Whilst most of the shows highlights lie in its grand set pieces, it was some of the quieter moments that proved most impactful. Particularly poignant was the reading of a letter home by Arthur from the battlefield of Ypres during World War I, as he described the horrors of life in the trenches, contrasted by a beautiful rendition of Silent Night as he wrote of the Christmas Day truce as British and German soldiers temporarily downed their weapons to celebrate Christmas together in no mans land. Equally memorable was Churchill’s “Never was so much owed by so many to so few” speech as it played over the PA system whilst he was projected onto the castle wall. In such a volatile current political landscape, perhaps Kynren is an opportunity take stock of the past, reminisce the good times but not forget lessons from the darker days of years gone by.

Despite having such material to draw upon, history can be really dull. For many it takes the mind back to school – trudging through bland textbooks, essays and exams, or is hidden behind glass cabinets in a museum. This was far more engaging and inspiring. For an hour and a half history came alive. Whilst Nicolas de Villiers, artistic director of Kynren and president of Puy du Fou, said that Kynren “not a history lesson, but written like a novel” it made me want to find out more about some of the events told in Kynren and no doubt will inspire both young and old to do likewise.

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Speaking prior to the show, Jonathan Ruffier, Chairman of Eleven Arches, the organisation behind Kynren, and Founding Patron, spoke of his desire to put Bishop Auckland on the map. Bishop Auckland may seem like a bit of a strange choice of a venue to invest £30+ million into such a show, but it makes perfect sense – In the land of the Prince Bishops, within 40 miles lies the northernmost point of Roman invasion in Hadrian’s Wall, amid such stunning scenery and a stones throw away from heritage sites such as Durham Cathedral and Lindisfarne. Kynren is a story rooted in the North east, but one that tells a tale of the nation and rightfully will draw people from all around the country, and world – Eleven Arches CEO Anne-Isabelle Daulon spoke prior to the show of ticket sales as far and wide as New Zealand, China and Oman. This is an event of global interest in reach, and the perfect opportunity to showcase the region and the county it sits within. It has already been listed by Rough Guides as one of the world’s top 10 must-see tourist attractions to experience in 2016 and is a production the north east can be proud of, adding yet another string to its cultural bow. Whereas the recently canned TV production of Beowulf set in County Durham lacked any heart and soul, this has it in spades, and no doubt will be a huge success story for the region for years to come.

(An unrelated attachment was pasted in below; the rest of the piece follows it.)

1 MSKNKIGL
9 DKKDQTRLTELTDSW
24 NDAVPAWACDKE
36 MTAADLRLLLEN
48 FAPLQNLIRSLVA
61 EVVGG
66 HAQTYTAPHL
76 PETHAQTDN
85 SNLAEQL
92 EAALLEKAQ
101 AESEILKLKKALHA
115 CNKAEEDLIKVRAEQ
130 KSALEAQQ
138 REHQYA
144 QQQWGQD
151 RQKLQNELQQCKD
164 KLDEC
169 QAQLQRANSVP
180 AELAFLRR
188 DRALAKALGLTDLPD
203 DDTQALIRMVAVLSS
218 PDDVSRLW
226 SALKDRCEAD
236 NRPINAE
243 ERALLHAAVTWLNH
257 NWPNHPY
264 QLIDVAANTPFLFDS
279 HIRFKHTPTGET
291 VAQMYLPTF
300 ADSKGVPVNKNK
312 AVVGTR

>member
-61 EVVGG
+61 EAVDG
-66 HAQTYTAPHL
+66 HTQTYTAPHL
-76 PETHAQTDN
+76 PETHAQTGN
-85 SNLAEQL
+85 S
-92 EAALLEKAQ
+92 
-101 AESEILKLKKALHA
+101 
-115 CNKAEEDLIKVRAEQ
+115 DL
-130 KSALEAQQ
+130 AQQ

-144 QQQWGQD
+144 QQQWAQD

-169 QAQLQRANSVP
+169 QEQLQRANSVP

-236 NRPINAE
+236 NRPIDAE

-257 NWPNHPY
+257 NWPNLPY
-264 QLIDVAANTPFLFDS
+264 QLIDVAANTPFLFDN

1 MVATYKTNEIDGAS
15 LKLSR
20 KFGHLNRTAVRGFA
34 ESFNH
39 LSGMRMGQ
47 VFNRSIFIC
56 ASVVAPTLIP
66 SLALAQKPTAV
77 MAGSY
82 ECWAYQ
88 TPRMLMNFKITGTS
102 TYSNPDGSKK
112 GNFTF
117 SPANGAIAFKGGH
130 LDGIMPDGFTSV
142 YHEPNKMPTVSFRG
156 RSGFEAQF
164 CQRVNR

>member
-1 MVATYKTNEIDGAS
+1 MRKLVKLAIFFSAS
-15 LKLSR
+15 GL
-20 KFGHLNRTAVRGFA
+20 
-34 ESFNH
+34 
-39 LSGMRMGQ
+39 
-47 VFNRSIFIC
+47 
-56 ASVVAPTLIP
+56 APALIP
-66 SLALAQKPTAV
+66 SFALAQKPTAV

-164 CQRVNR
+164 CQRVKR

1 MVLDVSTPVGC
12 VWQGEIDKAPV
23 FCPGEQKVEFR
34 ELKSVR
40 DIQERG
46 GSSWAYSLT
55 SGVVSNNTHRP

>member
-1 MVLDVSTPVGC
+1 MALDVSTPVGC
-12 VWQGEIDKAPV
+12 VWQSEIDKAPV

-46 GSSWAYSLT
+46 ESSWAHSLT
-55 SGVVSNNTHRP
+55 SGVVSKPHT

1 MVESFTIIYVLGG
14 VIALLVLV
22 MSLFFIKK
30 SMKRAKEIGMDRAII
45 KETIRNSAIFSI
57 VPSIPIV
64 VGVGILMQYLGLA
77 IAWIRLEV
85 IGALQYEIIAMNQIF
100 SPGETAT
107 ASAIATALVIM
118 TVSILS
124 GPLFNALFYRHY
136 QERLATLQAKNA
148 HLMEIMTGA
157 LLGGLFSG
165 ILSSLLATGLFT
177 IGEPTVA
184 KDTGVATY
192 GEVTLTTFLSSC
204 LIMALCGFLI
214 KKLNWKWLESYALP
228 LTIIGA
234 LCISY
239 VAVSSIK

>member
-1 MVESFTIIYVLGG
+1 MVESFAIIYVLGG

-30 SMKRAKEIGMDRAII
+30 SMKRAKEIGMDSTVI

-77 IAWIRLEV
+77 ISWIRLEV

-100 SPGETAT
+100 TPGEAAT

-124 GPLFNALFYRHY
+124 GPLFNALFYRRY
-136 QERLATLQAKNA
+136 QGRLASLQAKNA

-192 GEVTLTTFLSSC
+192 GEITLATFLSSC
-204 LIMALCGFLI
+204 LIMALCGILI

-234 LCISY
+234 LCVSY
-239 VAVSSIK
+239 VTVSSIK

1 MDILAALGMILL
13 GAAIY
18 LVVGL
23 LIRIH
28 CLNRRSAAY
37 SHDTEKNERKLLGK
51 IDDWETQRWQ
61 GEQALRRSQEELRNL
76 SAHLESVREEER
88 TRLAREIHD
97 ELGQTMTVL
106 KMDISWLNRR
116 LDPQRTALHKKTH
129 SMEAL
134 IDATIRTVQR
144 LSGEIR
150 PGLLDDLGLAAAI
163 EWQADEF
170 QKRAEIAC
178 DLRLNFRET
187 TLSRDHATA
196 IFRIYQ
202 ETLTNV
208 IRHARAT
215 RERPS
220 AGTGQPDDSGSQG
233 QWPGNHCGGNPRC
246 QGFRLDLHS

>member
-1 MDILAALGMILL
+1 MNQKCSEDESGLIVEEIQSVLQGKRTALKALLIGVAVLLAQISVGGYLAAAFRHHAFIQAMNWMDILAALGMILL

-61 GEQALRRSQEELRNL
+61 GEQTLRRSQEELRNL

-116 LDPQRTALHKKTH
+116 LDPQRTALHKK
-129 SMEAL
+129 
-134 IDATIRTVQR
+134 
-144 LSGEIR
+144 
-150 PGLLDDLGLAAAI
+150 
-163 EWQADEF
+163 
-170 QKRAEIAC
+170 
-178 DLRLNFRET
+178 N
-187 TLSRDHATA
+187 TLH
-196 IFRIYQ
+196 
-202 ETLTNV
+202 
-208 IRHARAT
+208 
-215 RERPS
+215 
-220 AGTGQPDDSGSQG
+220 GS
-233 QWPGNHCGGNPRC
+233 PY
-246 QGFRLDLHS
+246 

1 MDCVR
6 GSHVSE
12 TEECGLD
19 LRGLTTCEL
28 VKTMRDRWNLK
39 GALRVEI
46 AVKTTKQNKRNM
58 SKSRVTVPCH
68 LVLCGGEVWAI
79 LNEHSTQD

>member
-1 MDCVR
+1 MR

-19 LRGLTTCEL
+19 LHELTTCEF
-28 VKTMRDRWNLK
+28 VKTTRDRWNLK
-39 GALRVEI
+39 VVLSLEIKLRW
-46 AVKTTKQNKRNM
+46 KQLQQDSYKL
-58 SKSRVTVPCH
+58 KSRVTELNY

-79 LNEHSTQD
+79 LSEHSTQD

kynren-a-tale-of-england-projected

In the run up to the show, a number of  figures were listed by Eleven Arches in an attempt to contextualise the sheer scale of the production – a stage the size of seven football pitches, a cast of 1000 volunteers, a 90,000 gallon lake. But to really appreciate Kynren in all its glory you must buy a ticket, wrap up warm, take a seat in the Tribune, and experience this epic tale of England with your own eyes.

Kynren opens to the public on Saturday 2 July, and runs on a series of Fridays and Saturdays throughout the Summer. Tickets can be purchased from the Eleven Arches website.